Debug vs Release

What are the explicit differences between Debug and Release builds as they pertain to openFrameworks? I’m assuming with a Release build you 1) don’t have debug symbols 2) have a smaller build and 3) perhaps have slightly more efficient code as well. I’ve garnered these assumptions from my basic understanding of the concepts of debug vs release, but what is actually going on under the hood with OF? Also, are these differences platform/IDE dependent?

there tends to be slight differences per platform although we are working to get things more consistent (some discussion about this is here https://github.com/openframeworks/openFrameworks/issues/1022). your assumptions are generally correct – it’s:

  • debug add debugging symbols (which helps the debugger show you where you code crashes, or stops the code on breakpoint, etc). I think, at least how it looks in xcode, is that it’s stripping debug symbols for release, but same difference. Debug = has symbols. Release = no symbols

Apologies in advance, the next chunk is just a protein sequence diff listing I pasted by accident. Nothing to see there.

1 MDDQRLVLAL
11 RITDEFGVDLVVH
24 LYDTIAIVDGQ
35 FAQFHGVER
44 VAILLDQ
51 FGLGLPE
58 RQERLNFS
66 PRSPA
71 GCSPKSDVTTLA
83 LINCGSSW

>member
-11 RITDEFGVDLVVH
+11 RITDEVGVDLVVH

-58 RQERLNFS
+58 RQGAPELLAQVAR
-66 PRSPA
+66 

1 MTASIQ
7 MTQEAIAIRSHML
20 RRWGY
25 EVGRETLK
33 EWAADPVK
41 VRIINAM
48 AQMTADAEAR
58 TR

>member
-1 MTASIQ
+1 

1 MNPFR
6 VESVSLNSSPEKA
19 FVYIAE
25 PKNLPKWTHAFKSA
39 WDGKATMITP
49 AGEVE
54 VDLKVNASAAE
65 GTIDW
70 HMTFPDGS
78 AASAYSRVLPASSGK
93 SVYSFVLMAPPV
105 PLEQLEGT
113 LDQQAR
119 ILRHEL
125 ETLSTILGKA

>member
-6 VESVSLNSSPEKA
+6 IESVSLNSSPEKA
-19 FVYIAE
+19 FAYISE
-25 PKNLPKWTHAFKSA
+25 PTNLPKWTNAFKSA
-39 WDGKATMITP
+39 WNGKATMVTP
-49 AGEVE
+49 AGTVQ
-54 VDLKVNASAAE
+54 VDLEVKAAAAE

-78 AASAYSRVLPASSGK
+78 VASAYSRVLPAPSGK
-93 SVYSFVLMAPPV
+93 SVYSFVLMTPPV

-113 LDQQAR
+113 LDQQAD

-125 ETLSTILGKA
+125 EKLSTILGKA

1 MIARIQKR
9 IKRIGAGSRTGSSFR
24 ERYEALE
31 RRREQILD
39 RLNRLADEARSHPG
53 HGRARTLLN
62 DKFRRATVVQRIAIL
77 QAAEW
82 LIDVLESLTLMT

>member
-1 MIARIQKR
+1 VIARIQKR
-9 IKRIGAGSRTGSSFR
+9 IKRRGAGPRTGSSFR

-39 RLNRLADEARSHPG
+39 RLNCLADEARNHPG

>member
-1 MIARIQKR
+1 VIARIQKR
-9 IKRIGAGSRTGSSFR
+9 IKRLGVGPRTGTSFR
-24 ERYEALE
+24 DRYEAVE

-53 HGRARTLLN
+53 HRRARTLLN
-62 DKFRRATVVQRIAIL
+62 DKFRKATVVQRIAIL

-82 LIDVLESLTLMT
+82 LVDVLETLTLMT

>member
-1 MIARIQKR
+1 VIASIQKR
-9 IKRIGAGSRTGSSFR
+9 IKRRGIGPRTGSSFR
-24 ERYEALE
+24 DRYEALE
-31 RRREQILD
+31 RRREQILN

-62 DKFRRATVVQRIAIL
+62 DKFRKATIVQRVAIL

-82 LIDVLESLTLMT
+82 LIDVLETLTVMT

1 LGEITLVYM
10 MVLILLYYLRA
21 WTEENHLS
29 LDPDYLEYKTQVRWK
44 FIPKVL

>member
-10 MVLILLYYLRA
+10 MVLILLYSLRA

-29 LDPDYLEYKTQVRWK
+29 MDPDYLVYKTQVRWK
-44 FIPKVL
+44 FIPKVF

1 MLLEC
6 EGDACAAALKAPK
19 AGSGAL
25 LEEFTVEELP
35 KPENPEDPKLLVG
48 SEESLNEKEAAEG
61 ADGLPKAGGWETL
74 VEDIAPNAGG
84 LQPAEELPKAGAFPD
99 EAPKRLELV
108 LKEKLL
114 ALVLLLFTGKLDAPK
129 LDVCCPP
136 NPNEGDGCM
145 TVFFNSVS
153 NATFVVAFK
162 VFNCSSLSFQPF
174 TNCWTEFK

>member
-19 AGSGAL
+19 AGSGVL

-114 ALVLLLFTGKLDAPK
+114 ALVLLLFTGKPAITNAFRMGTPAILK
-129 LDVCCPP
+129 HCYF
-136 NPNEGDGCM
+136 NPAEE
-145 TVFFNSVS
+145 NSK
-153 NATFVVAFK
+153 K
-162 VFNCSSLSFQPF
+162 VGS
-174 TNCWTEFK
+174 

• compiler flags. the compiler has different flags you can give it, produce the fastest code, produce the smallest exe, etc. For release we turn the flags way up to make the code fast, but don’t use optimizations for debug in order to keep things simple. This is why you will usually see jumps in performance for cpu bound tasks.
  • other optimizations. there’s sometimes other features beyond compiler settings, things like “unroll loops”, etc that help speed up code but make debugging harder. We usually have a set of these enabled for release.

you can poke around the project settings to compare if it’s helpful. I think knowing about compiler flags is super useful – it’s one thing that using an IDE sort of obscures, it’s feels helpful to see what’s going on under the hood:

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Another thing you can reference is the different things that happen given the Optimization Levels (-O2, -O3)

https://gcc.gnu.org/onlinedocs/gcc/Optimize-Options.html

There will be differences between platforms and IDEs as they all use different compilers. For instance Clang may be better at inlining a certain function where VS2010 may decide to treat it differently.

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Thanks @zach and @jvcleave for the quick and detailed responses! Great resources for learning :smile:.